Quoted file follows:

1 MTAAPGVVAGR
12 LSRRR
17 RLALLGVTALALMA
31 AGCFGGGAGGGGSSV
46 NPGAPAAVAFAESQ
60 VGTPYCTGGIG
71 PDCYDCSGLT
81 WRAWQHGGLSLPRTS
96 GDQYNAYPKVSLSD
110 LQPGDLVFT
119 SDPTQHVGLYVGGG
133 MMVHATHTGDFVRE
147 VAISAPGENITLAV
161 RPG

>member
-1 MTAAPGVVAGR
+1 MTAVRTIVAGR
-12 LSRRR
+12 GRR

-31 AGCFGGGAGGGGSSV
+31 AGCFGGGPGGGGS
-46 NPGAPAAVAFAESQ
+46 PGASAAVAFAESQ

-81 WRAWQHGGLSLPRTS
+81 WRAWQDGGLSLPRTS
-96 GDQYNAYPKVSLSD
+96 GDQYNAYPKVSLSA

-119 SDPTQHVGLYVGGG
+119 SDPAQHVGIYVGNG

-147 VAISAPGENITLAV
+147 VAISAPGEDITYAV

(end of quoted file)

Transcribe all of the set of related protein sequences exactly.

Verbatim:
1 MTAAPGVVAGR
12 LSRRR
17 RLALLGVTALALMA
31 AGCFGGGAGGGGSSV
46 NPGAPAAVAFAESQ
60 VGTPYCTGGIG
71 PDCYDCSGLT
81 WRAWQHGGLSLPRTS
96 GDQYNAYPKVSLSD
110 LQPGDLVFT
119 SDPTQHVGLYVGGG
133 MMVHATHTGDFVRE
147 VAISAPGENITLAV
161 RPG

>member
-1 MTAAPGVVAGR
+1 MTAVRTIVAGR
-12 LSRRR
+12 GRR

-31 AGCFGGGAGGGGSSV
+31 AGCFGGGPGGGGS
-46 NPGAPAAVAFAESQ
+46 PGASAAVAFAESQ

-81 WRAWQHGGLSLPRTS
+81 WRAWQDGGLSLPRTS
-96 GDQYNAYPKVSLSD
+96 GDQYNAYPKVSLSA

-119 SDPTQHVGLYVGGG
+119 SDPAQHVGIYVGNG

-147 VAISAPGENITLAV
+147 VAISAPGEDITYAV